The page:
Discussion

• What parts of your own life or from our common history are you tempted to forget, either as we remember the past or as we look forward?
• How can we move forward from painful places in ways that acknowledge where we have been?
• How does recognizing both the pain and joy of our lives shape the way we encounter God’s Spirit?

Reference Shelf

The Desert

There is a degree of ambivalence in biblical writers as they treat the desert. On the one hand, the desert continued Israel’s trials and testings as they were led from Egyptian bondage to freedom and in the direction of the land of the promise. They were subject to attack by the fierce inhabitants of the desert (cf., e.g., Exod 17), suffered from lack of food and water (Exod 16), and longed for the comforts of Egyptian slavery. On the other hand, the wilderness period was a time of close and intimate communion between the people and God. …

The desert continued to be viewed in this double light. HAGAR could seek refuge from her harsh mistress SARAH (Gen 16), but in turn she would have to depend upon God’s care to sustain her in the wilderness. ELIJAH was a person of the wilderness, able to flee there for safety; but he too had to have sustenance from God while seeking his revelation. JOHN THE BAPTIST too, a latter-day Elijah, apparently found the desert to be a place of revelation, while JESUS was in the desert for forty desert days undergoing temptation by the devil. The desert, in short, was one of those polar images in biblical religion: a place of privation and leanness of life, but for that very reason suitable for special disclosures by God and for training and discipline for mission and ministry in the public world.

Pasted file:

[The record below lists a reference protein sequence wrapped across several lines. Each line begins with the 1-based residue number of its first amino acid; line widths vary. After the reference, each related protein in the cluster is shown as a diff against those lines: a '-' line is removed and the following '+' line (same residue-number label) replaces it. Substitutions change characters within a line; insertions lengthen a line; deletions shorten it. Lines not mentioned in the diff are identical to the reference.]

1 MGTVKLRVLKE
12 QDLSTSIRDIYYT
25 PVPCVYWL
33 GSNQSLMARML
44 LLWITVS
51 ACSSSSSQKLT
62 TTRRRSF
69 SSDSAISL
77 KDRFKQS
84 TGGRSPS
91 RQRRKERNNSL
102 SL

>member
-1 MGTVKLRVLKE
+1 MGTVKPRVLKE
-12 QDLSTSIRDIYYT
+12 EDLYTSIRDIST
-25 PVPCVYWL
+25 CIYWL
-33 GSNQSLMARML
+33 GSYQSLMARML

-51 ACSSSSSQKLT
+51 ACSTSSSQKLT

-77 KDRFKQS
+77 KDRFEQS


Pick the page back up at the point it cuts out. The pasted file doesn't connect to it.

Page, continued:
Walter Harrelson, “Desert,” Mercer Dictionary of the Bible, Watson E. Mills et al. (Macon GA: MU Press, 1995), 210.

Our Own Wilderness

Concerning 11:4-6. The hardships of the wilderness, despite the miraculous provision of food, are sufficient to cause the Israelites to long for their former existence as slaves. Just so, modern persons who have pledged to pattern their lives after Christ’s example will often find that their new faith and morals are causing them no end of trouble. Consequently, they sometime find it advantageous to return to their former sinful status. The fifth-century Christian writer John Cassianus describes this unfortunate reality quite nicely in a comment on the wilderness generation:

Although this manner of speaking first referred to that people [in the wilderness], nonetheless we see it now daily fulfilled in our life and profession. For everyone who has first renounced this world and then returns to his former pursuits and his erstwhile duties proclaims that in deed and in intention he is the same as they were, and he says, “It was well with me in Egypt.”

Lloyd R. Bailey, Leviticus–Numbers, Smyth & Helwys Bible Commentary (Macon GA: Smyth & Helwys, 2005), 463.

William Scruggs is a graduate of Mercer University. His favorite pastimes are adding music to his listening list, TV shows to his viewing list, and books to his reading list. When he isn’t pretending to check items off these lists, he spends time with friends and plays music. He is excited for the opportunity to continue exploring the rivers of Middle Georgia and to stay in Macon as an associate editor at Smyth & Helwys.